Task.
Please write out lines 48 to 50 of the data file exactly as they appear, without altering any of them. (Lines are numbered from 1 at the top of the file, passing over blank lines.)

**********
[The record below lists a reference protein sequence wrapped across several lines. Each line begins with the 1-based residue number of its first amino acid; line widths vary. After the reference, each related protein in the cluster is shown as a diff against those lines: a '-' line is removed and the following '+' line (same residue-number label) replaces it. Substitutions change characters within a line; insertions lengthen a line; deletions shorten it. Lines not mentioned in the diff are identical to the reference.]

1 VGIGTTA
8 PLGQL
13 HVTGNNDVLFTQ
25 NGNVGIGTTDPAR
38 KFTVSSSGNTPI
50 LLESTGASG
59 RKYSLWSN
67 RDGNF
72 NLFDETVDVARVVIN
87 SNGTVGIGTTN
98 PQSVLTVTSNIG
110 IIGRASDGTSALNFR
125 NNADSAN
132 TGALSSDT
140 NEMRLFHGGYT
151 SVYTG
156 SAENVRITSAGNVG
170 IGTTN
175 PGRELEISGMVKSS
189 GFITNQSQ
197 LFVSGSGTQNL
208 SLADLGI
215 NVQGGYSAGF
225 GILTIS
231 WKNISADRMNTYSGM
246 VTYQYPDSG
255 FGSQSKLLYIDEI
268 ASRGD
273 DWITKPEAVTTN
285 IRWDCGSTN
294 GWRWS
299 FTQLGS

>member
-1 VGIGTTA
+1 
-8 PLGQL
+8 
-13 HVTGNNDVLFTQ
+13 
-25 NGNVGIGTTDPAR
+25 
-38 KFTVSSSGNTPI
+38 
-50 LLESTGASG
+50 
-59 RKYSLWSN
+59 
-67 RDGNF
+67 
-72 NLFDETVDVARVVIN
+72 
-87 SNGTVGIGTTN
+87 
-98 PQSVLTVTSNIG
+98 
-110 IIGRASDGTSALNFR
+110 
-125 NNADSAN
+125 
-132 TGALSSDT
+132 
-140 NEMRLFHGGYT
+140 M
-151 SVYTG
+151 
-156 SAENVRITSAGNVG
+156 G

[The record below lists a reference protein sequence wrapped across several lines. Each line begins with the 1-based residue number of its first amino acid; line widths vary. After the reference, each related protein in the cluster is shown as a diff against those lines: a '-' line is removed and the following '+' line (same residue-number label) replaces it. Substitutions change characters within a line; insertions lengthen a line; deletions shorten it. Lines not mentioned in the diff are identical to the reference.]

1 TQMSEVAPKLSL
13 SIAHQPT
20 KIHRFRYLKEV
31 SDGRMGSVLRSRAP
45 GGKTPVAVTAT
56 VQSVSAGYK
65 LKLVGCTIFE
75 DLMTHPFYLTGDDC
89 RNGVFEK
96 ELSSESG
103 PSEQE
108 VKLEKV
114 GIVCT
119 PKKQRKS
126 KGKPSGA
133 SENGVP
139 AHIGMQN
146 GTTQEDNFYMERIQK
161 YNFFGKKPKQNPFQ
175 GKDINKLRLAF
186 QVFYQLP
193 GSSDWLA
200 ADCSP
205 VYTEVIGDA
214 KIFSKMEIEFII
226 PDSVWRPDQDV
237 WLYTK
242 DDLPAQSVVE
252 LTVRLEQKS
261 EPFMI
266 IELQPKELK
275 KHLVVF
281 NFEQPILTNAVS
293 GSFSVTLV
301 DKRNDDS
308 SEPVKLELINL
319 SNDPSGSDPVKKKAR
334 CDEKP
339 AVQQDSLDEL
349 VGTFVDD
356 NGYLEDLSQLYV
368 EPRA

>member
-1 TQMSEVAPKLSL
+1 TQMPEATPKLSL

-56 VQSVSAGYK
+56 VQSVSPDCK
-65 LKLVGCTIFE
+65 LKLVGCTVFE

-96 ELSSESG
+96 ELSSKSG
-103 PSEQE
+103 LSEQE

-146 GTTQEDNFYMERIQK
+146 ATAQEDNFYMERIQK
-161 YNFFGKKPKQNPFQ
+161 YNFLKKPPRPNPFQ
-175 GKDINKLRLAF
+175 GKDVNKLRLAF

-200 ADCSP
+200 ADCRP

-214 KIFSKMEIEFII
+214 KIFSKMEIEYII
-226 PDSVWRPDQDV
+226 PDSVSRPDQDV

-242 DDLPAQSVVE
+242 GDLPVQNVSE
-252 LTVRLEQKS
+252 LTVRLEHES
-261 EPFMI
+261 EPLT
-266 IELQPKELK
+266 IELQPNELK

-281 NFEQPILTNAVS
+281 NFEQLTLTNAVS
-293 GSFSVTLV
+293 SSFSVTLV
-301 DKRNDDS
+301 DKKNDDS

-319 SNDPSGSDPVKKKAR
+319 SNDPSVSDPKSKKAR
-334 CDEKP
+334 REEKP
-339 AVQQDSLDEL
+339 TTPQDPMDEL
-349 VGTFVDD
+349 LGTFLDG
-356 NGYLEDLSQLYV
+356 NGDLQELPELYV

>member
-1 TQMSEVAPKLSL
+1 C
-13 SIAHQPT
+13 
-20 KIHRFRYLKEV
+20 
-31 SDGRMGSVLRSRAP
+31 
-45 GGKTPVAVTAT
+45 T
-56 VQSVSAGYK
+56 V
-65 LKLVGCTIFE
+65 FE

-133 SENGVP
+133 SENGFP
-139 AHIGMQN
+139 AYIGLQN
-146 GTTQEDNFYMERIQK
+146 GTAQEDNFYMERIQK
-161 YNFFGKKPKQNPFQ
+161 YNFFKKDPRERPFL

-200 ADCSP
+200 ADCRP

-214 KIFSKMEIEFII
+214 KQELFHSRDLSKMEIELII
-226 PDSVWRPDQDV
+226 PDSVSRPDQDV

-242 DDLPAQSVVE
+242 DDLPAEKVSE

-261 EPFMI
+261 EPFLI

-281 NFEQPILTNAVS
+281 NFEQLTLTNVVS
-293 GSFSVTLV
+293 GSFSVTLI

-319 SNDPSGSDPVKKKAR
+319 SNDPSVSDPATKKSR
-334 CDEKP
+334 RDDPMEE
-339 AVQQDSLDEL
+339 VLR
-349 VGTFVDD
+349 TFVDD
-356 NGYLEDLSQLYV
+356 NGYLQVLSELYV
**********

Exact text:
+59 
-67 RDGNF
+67 